I immediately liked Wasa.  I had just departed the bus station and was headed into central town when I saw a string bean brown man with black curly chin length hair carrying one of the ugliest and biggest fish I’d ever seen walking parallel to me.  He beamed with pride at his daily catch.   We exchanged hellos and then he asked me if he could help me find the place that I was going?  Truth was I had a name from the hotel desk man to stay at Anusha’s, clean, friendly with “good bites for eating”.  Before I could say Anusha, Wasa was shouting and waving at a smiling old woman who was waddling towards him, laughing and pointing at the big fish.  “My mother, Sanhitha,” Wasa explained, “and you?”  “Teri,” I said.  

Sanhitha lived up to her name which meant good-hearted. She mistook me for an old friend of Wasa’s and arm attached steered me toward the wooden house on the world’s most beautiful beach!   She gave me the grand tour, the long hallway of pictures like the stations of the cross Buddhist style, birth, old age, sickness and death.  The last picture was of a skeleton. She spoke wildly in Sinhalese telling the story as Wasa translated the message of impermanence. This was obviously Sanhitha’s favorite!  She liked to add that death should be everyone’s reminder to do good deeds and live life fully.   No was not a word Sanhitha knew nor cared about.  She directed Wasa to place my bag in the extra beach room and began to make tea.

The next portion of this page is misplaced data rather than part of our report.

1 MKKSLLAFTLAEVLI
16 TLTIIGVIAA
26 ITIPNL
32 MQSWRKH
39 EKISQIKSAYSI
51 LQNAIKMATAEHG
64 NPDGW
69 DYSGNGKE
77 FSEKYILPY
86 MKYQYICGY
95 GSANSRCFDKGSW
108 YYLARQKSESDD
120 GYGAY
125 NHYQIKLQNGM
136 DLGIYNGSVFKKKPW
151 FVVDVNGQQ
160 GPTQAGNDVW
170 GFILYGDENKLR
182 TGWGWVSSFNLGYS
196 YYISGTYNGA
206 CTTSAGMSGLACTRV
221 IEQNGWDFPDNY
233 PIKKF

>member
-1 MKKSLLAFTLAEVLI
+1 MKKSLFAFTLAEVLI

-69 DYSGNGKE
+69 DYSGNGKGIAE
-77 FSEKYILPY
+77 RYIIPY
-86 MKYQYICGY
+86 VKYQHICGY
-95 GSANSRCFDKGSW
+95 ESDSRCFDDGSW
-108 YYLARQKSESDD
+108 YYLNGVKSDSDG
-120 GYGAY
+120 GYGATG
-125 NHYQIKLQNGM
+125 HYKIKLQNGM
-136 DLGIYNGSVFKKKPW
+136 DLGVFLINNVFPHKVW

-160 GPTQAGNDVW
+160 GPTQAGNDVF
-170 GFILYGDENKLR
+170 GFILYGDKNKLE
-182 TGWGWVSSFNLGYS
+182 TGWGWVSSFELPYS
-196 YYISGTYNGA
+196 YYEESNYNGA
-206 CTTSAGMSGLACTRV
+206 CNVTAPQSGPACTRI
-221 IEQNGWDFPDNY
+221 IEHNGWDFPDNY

I’ve been here two weeks now and need to tell Wasa and Sanhitha this afternoon that I must leave in the morning and head into the hill country for research on a story I have been contracted to do on Sri Pada.  I will leave a fair amount of rupees when I go to help out although money for my stay was never discussed beforehand.  Although Sanhitha wanted female company, I knew their hardships.  Life was not easy nowadays, there were still bills to pay and the money Wasa brought in by selling his daily catch just was not enough to always pay for water and electricity.  Marriage was not happening yet, as Wasa had just got out of a long stint in the military, even traveled abroad to Germany where he learned English from US troops stationed there, too.  Parting would be tearful but I will promise to return and visit.